Suffice it to say she hired me. For the crappiest job in the cosmetics industry: fragrance demo. You know the people who spray you with fragrance as you walk through a department store. Yeah; that was me.
I hated it, but I needed rent money and I knew if I did a good job I could earn a spot on the make up artistry team. Well within 6 months I was on the artistry team, within a year I was a manager at YSL, and within 4 years I was a GM at Elizabeth Arden Red Door Spas. When I worked at YSL I remember telling my co-workers that one day I would have a line of cosmetics with my name on them sold in a major national retailer. The ramblings of a wide eyed 20 year-old. But I was serious. Over the years I had some great mentors, teachers, and bosses who helped shape my skill, talent, and professionalism. By 1999 I was the Director of the largest spa and wellness group in Western Canada.
And still I held to my dream of one day owning a cosmetics company. I still didn't know how to do make it happen. I idolized make up artists who had started their own brands, Kevyn Aucoin, Francois Nars, Bobby Brown. They inspired me. If they could do it why couldn't I?
In 2001 my boss walked into my office, and while I didn't know it at the time, he literally changed my life. He was a boss you didn't ever say no to. If he requested something my job was to make it happen. He looked at me and said: "I hate all the suppliers in this industry. Hate working with them. There are a million cosmetic lines out there it can't be that hard to make one. Find out how and make me one." And he walked out of my office. I was stunned. And all I kept hearing in my head is: "Step up, Thompson."
It took me a year but I learned. I hired a great team and they taught me. From ingredients, to labelling, to packaging, to manufacturing to trend, to colour reports, to fashion cycles - all of it. I launched our in house line of skincare in 2002 and our make up in 2003 and our body care in 2006. And then I quit my job. My boss had basically handed me all the skills and expertise to finally pursue my real dream of building my own brand. So I quit my job and pursued the dream with every resource I had.
In 2008, with my business partner Brad Hampton, I launched Daniel Thompson Beauty and for the last 8 years I have been quietly building our retail presence through luxury spas, dermatologist centres, and private department stores. We have been a small company, staying underneath the radar while we refine and further refine our systems and product offering. And we have a very good reputation with retailers and end users alike. All the while the brand has been rejected by Shoppers Drug Mart, The Bay, Nordstroms, The Shopping Channel, and Sears. I started to think that my dream of being in a major retailer was never going to happen. I had built a great brand but maybe I was supposed to be in the small retailers and that would be a great business.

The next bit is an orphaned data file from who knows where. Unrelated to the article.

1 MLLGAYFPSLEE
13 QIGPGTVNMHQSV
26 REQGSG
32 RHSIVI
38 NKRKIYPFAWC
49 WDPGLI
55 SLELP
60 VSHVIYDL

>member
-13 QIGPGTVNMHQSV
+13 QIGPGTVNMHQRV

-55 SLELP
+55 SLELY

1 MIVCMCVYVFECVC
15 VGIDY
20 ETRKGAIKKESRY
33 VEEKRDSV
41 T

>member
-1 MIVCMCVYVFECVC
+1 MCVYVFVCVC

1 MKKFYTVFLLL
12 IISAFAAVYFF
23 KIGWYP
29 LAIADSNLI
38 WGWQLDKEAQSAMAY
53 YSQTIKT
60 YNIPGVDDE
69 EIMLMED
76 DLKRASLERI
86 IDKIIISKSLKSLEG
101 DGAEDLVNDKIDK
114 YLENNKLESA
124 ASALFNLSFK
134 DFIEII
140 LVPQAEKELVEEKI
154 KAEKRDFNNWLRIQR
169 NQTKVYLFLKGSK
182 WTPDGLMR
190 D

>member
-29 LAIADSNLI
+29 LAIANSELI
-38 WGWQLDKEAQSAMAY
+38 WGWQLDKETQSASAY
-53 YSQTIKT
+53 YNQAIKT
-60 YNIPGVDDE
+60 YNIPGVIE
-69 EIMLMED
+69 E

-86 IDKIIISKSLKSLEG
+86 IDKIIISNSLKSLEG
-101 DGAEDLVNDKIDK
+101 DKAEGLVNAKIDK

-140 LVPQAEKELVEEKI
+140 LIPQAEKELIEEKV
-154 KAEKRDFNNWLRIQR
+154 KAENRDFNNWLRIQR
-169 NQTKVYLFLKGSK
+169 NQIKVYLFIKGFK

Then in 2015 I received a phone call from the cosmetics buyer at Costco. She has discovered the brand when she was shopping in one our retail partners stores in Ottawa and was so in love with the products and this was exactly what Costco wanted for their members. Well a year of negotiating, reviewing contracts, building an offering and hiring and training a team of people here we are today.
I stood in our retail area, inside one of the Costco stores and literally felt like the last 23 years of my life had culminated in this moment.
So what is the point of my ramblings?:
As cliche as it sounds; don't ever give up on your dreams. Yes, a lot of hard work is needed to achieve them but they really can come true. Always keep the vision in your mind and while there may be a lot of "Nos" it only takes one yes to change everything.
Also, no one succeeds without the help of many many many people. Which is where you come into the story. Daniel Thompson Beauty owes much of its success to the support of readers, customers and the general buying public. This week I want to say a very special thank you to your unwavering support of this blog and of the DTB brand.
On July 21st I will be making a personal appearance at Costco in North York (Downsview), 100 Billy Bishop Way, North York. And we will be doing a Facebook Live event, with Erica Ehm and the entire DTB crew, at 10 am. During the event we will also be giving away DTB prizes (6 in total) with a retail value of over $1600.
Join us on Facebook and also come into the store. I will be there all day to answer questions and, of course, help you find the best solutions for your skincare needs.